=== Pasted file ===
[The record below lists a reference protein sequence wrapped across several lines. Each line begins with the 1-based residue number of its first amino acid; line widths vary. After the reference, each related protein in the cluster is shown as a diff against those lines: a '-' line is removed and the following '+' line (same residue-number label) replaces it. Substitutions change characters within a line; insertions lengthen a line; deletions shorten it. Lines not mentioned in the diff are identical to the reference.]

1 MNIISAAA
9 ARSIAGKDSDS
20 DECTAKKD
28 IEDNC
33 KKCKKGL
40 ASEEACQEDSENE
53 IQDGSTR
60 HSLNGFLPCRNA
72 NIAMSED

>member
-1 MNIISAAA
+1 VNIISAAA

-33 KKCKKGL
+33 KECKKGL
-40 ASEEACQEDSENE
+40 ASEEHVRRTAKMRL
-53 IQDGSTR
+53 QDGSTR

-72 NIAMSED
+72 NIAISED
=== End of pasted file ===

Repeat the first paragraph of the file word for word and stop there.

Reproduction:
[The record below lists a reference protein sequence wrapped across several lines. Each line begins with the 1-based residue number of its first amino acid; line widths vary. After the reference, each related protein in the cluster is shown as a diff against those lines: a '-' line is removed and the following '+' line (same residue-number label) replaces it. Substitutions change characters within a line; insertions lengthen a line; deletions shorten it. Lines not mentioned in the diff are identical to the reference.]